A second round of aggregate findings from a study by Tohoku University's Tohoku Medical Megabank Organization (ToMMo) has revealed that depressive symptoms continue to be higher in coastal areas than in inland areas affected by the Great East Japan Earthquake and the tsunami that followed.
Of the 7,285 residents who participated in the study, 28 percent admitted to having depressive symptoms (CES-D: score of 16 and above). The prevalence rate for those living in coastal areas was higher than those in inland areas, with the odds ratio of 1.4 after adjusting for gender and age.
Similarly, the proportion of residents with a score of 13 and above for K6 -- which assesses psychological health status including depression and anxiety -- was higher in coastal areas than in inland areas (odds ratio 1.4: 95% confidence interval, 1.1-1.8).
Four percent of the 6933 participants were also found to have experienced distress and difficulty in daily life due to the recollection of events during the Great East Japan Earthquake, and are considered to be affected by considerable posttraumatic stress reaction (PTSR).
"The findings provide tangible evidence pointing towards continuing mental health needs among communities affected by the disaster" said Prof. Hiroaki Tomita, who is leading ToMMo's mental health promotion group. The proportion of residents who showed considerable PTSR was also significantly higher in coastal areas than inland areas, with an odds ratio of 2.4 (95% confidence interval, 1.6-3.7).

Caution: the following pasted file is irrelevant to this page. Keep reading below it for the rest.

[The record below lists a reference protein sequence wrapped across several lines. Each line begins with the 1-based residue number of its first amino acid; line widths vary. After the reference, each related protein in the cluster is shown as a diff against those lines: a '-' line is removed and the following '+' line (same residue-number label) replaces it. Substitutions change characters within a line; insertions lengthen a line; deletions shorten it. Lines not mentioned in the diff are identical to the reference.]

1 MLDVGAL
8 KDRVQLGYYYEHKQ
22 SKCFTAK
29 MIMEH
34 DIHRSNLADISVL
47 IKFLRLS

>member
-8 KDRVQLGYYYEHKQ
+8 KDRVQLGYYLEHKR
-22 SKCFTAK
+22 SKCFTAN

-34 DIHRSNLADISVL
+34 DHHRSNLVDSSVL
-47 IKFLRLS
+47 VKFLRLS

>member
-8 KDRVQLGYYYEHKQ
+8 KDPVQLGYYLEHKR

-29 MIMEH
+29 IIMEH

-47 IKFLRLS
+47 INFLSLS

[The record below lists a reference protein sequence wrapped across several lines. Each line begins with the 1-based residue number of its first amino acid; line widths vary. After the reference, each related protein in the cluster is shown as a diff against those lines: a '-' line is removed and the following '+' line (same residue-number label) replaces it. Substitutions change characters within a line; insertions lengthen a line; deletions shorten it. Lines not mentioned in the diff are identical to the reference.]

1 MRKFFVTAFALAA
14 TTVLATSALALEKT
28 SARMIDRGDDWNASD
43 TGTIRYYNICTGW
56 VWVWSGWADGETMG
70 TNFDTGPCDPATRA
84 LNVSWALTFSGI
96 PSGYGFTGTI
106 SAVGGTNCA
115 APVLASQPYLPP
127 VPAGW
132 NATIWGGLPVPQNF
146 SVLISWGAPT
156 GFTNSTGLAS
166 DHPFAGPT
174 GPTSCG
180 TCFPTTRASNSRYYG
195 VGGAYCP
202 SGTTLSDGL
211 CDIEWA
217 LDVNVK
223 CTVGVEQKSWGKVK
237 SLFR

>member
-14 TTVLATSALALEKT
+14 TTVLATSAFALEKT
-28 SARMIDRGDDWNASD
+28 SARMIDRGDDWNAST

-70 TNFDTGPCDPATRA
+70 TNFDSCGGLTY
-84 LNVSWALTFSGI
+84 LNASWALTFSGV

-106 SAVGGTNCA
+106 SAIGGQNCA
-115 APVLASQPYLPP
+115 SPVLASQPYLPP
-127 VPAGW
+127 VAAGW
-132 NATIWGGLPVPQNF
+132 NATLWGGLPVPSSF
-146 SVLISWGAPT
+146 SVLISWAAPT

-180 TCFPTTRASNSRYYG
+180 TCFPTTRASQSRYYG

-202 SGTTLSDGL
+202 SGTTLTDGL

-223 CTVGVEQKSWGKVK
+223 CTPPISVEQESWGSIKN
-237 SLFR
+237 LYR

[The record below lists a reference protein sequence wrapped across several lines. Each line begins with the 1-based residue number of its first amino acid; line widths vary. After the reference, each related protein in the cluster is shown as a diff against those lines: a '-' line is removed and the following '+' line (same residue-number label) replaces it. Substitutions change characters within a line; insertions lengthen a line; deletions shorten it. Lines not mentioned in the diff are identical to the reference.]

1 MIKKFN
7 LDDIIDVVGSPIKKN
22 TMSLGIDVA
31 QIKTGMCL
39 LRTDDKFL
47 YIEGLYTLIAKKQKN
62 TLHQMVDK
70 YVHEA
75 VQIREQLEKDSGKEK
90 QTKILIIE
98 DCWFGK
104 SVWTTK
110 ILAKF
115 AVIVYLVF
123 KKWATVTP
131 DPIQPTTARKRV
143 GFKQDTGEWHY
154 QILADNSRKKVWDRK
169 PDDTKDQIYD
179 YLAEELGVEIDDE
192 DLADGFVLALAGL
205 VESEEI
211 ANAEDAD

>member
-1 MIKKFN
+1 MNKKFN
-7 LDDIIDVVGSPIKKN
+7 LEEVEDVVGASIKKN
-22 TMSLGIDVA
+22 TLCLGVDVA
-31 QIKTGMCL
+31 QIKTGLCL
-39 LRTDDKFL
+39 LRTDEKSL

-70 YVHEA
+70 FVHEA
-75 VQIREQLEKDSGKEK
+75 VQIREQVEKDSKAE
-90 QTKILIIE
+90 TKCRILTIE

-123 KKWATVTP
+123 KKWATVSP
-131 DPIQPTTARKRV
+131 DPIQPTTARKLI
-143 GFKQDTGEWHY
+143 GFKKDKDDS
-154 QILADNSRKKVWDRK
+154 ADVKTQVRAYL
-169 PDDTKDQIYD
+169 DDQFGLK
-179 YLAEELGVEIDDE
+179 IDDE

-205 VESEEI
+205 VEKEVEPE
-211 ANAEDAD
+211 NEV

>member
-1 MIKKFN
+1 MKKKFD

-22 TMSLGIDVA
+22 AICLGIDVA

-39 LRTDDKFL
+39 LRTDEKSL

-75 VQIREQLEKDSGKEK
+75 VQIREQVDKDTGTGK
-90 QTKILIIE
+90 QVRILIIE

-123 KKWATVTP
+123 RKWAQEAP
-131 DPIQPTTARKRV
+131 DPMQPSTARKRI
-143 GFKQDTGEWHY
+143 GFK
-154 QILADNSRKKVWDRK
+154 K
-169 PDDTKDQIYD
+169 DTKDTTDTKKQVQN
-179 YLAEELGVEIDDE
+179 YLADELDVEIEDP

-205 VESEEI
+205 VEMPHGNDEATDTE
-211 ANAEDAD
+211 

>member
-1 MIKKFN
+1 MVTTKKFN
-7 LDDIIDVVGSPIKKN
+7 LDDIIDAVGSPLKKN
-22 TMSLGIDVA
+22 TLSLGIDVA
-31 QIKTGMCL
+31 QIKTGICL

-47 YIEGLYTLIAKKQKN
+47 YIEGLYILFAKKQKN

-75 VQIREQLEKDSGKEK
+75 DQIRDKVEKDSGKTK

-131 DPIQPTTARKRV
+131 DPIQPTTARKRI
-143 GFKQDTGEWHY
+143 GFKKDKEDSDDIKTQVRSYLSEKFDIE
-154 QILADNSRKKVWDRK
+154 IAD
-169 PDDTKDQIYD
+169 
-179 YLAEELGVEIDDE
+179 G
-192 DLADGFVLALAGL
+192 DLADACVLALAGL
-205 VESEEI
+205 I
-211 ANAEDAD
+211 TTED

Psychologists who have been trained to support psychological problems in post-disaster settings have provided support in more than 600 cases of telephone-based or face-to-face consultations to residents who had shown psychological problems in the survey.
On the other hand, the study showed no significant difference between coastal and inland communities in the ratio of residents who showed indicators for somatic problems -- including Helicobacter pylori infection, which can cause various gastric problems -- and raised NT-proBNP levels used as a marker for potential heart failure.
The Tohoku Medical Megabank Project Community-Based Cohort Study was started in 2013. The data was collected from residents who were recruited at specific health checkup sites established by municipalities in Miyagi Prefecture.
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